TheMoon wrote: ↑
Sat Jun 16, 2018 9:07 am
Just following on from my previous, David's comment about the gynocentric world of therapy strikes me as possibly a microcosm of the opposite state of affairs, where the framework has been developed by women, and don't necessarily mesh that well with a more traditionally masculine point of view. I might suspect nursing to be similar. If there are any male nurses on this forum I would be interested to hear what they think about it too.
I think this is a fascinating point Moon. I have stayed away from this thread because I have strong opinions about this sort of thing.
I have a theory that men are not as flexible in adopting or even perceiving a woman's point of view. Most books, movies, television, most media we consume, are written by men. Even stories primarily about women are almost always written, and directed, produced, etc., by men. Stories written by women are more rare, but, happily, becoming less so lately.
But this means that women who consume media are used to seeing a man's perspective. In fact, we see everything from a man's perspective so much that we sometimes have difficulty understanding our own perspective. Men, however, rarely see stories from a women's perspective - and often stories from a women's perspective are diminished in our culture as "chick flicks," so men actively avoid them. Thus men have a much more difficult time adopting a woman's perspective, simply because our culture does not give them as much experience or practice at it.
This, Ivanhoe, is a result of our patriarchy. Men have more access to positions of authority and power in our culture - and although there are exceptions - this is a given. Just look around. But I believe, a benefit of this, is that women have more flexibility. A detriment is that men have less. I don't believe this is hard-wired, it is a result of our culture.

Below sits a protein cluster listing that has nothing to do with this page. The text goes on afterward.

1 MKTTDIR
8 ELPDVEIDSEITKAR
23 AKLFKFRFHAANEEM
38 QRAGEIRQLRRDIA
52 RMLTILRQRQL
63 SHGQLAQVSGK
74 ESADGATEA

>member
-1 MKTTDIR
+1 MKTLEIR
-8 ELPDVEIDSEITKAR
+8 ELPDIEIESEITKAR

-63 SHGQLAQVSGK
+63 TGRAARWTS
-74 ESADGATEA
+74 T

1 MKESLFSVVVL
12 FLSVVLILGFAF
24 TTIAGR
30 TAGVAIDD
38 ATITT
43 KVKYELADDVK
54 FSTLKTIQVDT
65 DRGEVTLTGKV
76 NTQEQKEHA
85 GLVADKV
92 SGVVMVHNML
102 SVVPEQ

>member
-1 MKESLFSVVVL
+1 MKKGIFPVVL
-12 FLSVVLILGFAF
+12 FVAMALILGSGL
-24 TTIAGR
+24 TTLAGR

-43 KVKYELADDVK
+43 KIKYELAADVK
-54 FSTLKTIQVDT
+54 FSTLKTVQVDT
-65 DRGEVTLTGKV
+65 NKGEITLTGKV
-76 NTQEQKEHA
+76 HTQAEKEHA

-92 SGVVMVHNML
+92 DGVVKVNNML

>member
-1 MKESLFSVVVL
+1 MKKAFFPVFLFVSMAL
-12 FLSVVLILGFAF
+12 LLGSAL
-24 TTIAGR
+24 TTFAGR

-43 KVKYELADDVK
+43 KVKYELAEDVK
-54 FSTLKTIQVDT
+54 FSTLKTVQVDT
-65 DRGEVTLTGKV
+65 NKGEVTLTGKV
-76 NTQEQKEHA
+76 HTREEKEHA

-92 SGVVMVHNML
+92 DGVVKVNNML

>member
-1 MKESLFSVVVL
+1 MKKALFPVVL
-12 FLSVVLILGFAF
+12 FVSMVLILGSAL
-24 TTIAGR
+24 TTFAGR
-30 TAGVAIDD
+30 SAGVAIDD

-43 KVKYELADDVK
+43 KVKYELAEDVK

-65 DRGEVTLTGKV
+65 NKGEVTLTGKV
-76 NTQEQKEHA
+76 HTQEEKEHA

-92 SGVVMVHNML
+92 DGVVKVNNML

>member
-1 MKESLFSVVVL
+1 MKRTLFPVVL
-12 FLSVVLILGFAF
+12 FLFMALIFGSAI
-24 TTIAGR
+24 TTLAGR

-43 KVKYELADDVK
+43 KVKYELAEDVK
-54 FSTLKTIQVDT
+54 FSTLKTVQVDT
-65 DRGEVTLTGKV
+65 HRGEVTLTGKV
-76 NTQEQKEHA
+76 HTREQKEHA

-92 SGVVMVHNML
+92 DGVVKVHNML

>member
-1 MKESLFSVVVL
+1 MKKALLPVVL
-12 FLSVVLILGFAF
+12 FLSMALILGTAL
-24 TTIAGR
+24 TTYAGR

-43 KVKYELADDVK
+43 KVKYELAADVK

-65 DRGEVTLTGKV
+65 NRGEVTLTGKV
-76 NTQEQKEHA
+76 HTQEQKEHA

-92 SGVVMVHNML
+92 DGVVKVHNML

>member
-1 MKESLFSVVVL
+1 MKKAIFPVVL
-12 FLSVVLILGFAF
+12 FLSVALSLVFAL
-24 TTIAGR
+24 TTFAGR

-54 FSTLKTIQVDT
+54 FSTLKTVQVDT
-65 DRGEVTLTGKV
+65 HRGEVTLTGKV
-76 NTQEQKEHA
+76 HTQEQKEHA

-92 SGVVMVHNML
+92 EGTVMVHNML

Patriarchy, while it used to be more embedded in law - women are no longer considered property and women may own their own property (but it really wasn't so very long ago that this changed) - is still embedded in our culture.
When I graduated years ago, I thought we had sexism and remnants of patriarchy licked. I thought that I as a woman had the same opportunities in a career if I just worked hard. But it simply isn't true. Again - just look around. In law, for example, women make up more than half of law graduates (for over 30 years now), but just 35% of lawyers at law firms, and just 20% of partners. Why? I, for one, don't believe that it is because women are less ambitious (I had excellent credentials and put in my share of 80 to 90 hour work weeks for years - even after having children), it is because those in positions of authority think they are and do not offer them the same opportunities. I know this from personal experience and from conversations with many friends and colleagues.
I must say that this LE has also been extremely eye-opening for me in how people treat men and women differently. LO gets so many opportunities that no woman his age would have access to. People defer to LO so easily - even when what he is asking for or what he is saying makes little sense, because he says it confidently and he is male. I think before when I worked closely with men - they were always a little older than me, or had slightly different experience, and so I could rationalize why others deferred to them over me. There is none of that with LO, I have more experience, more knowledge, more education, in every way, and yet people will still defer to him over me. It is galling, but there is no way I can rationalize it as anything other than blatant sexism, on everyone's part (including me).
As for men in professions that are predominately female, I think it is very difficult for men. There is far more societal stigma for a man in a woman's profession (nurse, elementary school teacher), than a woman in a man's profession (lawyer, stockbroker). But, I think men also forget that even there, they get far more opportunities. Men tend to rise quickly in women's professions to the tops of that field, because even women are sexist (again including myself), where women are often kept down. And even in women's professions, the framework is often not developed by women (how is the framework for therapy gynocentric when all of the leading theorists are men, Freud, Jung, Erikson, Piaget, Skinner, etc).